At three o'clock she came home carrying a bulky package and humming to herself happily. Not only had she got the cover, but she had offered $70 and got it for $75. She was pleased with herself. Not waiting to take of her coat she went straight into the bedroom and unpacked the bright red cover and laid it across the bed. Lovely. Just the way she had imagined it. The red went so well with the blue wall and Jungle green curtains.

At six on the dot Fred walked in. "Have a good day dear?" "Not bad" he grunted and plonked down in his chair. He reached for the TV remote and turned on the set, switching to the sports channel. Molly brought him a cup of tea, quietly chatting about nothing and deliberately not mentioning the doona cover. It would be a surprise.

At ten, Fred got up and went off to the bathroom to get ready for bed. Molly waited eagerly for his reaction when he entered the bedroom. Two minutes later she got it. "What the blue, bleeding blazes is that rag doing on my bed" he roared. "It's a new cover for the doona. Don't you like it" she asked, amazement all over her face. "Like it! Like it! You're as daft as a brush, you silly woman. Me, sleep under that? You have got to be joking!" "But it was a bargain" "I don't care if they paid you to take it out of the shop. Take it off and get rid of it. Now!" Molly moved to comply. Fred was normally a pretty placid type and would never do more than raise his voice a little when annoyed. This outburst was so unlike him. "I'm sorry. I thought you would like it with you liking football so much. I don't want to throw it away. Don't you know anybody that would like it?" "Me. Give anything to a Manchester fan. Wouldn't give one of them the time of day" "But I thought it was the team you liked, the ones with the red pullovers" "You dim wit! I'm an Arsenal fan. The Gunners! Always have been, just like my dad. I wouldn't bother with a flamin' northern bunch. I'd rather barrack for Chelsea or Crystal Palace" "I'm sorry love. I thought it would be such a nice surprise," and she began carefully folding up the offending cloth. In an attempt to calm Fred down she changed the subject "I saw a lovely program this morning" "Oh yeah" said Fred, realising he had gone a bit far, but unwilling to apologise, "What was it?" "It was about the Beckhams and their and their lovely home." Fred turned white and started breathing heavily.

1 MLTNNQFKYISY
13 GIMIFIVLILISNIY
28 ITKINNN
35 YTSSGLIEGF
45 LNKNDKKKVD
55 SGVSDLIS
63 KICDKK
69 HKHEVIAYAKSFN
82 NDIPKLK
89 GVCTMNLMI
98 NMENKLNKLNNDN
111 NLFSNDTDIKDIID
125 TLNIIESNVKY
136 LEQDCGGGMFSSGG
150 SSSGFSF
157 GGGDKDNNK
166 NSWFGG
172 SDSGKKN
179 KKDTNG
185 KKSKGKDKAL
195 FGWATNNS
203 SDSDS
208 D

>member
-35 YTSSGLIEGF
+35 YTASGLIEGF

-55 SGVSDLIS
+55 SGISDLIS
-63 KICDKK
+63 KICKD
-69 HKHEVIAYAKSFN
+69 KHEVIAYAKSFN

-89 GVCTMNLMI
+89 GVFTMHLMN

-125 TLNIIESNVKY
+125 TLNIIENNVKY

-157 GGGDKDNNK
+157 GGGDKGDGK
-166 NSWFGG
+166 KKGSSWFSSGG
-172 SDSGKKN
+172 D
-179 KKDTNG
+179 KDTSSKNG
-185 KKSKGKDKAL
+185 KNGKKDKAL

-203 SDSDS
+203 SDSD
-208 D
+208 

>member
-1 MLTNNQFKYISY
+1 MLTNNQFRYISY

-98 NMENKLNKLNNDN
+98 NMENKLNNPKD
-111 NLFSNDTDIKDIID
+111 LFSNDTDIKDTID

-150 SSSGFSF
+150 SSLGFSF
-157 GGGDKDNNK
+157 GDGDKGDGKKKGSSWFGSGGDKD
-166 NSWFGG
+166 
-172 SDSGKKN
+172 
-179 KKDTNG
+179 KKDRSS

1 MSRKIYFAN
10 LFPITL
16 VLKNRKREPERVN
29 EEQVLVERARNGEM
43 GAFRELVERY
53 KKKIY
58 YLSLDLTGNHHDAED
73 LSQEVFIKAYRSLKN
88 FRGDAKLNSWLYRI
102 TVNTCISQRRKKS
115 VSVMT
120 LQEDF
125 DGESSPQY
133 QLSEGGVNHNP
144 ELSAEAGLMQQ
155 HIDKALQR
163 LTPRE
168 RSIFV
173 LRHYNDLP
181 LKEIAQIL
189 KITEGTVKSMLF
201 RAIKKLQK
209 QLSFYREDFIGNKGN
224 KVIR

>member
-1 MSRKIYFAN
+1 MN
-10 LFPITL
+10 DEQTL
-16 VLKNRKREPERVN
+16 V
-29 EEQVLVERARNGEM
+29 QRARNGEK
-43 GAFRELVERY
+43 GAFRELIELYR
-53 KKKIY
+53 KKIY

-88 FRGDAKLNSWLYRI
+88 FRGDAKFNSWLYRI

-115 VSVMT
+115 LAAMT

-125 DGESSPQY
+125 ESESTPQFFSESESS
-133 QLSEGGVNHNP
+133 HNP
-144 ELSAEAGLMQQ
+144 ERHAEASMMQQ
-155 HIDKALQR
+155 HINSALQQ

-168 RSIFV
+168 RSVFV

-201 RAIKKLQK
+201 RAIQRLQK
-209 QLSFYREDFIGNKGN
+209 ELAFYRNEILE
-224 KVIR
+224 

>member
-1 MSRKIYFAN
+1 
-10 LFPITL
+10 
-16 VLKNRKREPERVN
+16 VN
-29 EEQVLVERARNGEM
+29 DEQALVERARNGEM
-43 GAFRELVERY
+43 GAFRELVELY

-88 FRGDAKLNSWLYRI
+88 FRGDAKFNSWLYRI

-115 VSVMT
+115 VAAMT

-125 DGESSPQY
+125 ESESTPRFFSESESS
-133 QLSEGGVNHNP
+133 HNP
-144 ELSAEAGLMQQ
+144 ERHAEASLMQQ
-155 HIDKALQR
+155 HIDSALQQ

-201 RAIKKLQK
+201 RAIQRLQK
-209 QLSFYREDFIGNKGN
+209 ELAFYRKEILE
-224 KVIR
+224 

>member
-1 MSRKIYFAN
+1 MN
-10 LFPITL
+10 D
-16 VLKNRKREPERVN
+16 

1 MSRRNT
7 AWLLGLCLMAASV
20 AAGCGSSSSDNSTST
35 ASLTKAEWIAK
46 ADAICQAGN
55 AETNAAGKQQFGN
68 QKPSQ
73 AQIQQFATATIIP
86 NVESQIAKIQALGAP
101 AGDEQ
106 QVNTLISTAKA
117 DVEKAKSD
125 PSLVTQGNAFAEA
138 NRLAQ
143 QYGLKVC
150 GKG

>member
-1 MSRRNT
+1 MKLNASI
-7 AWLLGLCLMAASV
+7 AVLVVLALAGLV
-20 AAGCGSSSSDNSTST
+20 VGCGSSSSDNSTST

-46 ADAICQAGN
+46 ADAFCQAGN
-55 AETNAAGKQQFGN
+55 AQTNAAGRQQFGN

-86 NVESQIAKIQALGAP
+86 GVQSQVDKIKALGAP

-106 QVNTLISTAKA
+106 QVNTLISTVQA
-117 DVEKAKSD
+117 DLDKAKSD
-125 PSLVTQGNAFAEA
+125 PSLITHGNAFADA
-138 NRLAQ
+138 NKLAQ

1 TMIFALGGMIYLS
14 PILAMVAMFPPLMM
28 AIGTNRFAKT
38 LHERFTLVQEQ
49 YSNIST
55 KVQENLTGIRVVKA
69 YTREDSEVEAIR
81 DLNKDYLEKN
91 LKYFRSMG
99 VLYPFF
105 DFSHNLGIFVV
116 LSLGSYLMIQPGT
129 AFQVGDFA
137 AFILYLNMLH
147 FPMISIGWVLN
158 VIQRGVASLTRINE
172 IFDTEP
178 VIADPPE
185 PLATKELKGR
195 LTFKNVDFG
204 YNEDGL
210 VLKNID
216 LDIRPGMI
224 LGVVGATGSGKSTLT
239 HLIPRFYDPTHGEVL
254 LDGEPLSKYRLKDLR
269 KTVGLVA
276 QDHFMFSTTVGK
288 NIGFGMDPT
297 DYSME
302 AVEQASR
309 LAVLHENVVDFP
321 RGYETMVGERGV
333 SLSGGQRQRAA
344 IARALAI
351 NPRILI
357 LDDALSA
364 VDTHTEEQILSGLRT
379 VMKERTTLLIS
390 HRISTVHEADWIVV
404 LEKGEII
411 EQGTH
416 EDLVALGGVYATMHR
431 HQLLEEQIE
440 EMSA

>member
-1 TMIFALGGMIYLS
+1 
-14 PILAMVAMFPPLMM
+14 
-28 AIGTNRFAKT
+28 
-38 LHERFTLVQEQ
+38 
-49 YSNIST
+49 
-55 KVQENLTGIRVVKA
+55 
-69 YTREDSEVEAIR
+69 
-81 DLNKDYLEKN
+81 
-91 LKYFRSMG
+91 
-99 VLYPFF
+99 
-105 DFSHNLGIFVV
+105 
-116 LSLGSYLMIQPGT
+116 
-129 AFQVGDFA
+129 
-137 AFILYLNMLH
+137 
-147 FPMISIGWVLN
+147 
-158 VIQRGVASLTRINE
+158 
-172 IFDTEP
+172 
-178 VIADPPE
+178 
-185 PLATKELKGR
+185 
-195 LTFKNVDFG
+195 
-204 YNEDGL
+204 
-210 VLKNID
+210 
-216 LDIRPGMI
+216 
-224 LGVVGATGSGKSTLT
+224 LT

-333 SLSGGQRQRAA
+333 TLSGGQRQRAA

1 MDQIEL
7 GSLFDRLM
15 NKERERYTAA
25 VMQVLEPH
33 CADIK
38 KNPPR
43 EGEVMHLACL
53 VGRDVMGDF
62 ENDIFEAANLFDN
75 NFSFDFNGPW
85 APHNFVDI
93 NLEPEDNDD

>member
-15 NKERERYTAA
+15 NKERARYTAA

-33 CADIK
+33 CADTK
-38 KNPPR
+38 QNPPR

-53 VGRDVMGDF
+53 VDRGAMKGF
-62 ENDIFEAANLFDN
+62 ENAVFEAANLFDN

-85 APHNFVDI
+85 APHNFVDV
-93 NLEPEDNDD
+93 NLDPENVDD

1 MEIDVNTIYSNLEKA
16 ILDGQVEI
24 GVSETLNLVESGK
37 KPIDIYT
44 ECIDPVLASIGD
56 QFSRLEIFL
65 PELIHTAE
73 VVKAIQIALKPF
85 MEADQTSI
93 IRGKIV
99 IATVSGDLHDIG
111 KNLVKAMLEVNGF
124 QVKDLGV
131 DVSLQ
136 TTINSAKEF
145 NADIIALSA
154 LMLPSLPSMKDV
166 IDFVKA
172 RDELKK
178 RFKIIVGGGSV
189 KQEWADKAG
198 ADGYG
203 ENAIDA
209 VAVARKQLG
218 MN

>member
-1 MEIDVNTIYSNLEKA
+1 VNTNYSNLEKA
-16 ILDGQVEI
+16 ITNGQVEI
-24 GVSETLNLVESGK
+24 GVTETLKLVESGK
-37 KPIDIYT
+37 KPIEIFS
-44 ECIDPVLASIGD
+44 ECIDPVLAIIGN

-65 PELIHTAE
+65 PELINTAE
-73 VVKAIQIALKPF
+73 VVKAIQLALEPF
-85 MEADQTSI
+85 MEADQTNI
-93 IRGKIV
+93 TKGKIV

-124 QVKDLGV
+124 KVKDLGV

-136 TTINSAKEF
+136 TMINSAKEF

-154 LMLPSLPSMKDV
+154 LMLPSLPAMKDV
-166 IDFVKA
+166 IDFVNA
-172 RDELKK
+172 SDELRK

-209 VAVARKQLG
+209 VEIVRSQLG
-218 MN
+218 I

Frank Brown ©

We used to exercise about once a year. Now I don't mean a session of P.T., I mean an event where a bunch would go to a caving area and put into practice rescue techniques in an actual cave. The people involved were from two groups. There were the cavers, of course, and members of the Police search and rescue squad. We would spend all day crawling, climbing in a suitable hole in the rock, hauling gear and bodies and getting darn cold and very thirsty. The best cure for thirst is, would you believe, beer. Some might argue, but with this mob, the evening was devoted to relieving dehydration at the local hostelry. So after a feed at the camp we would all head for the pub. The Police had a small bus whose driver was a non-drinker and prepared to cart us to the watering hole and pick us up a few hours later. I never did find out what he did in the intervening hours.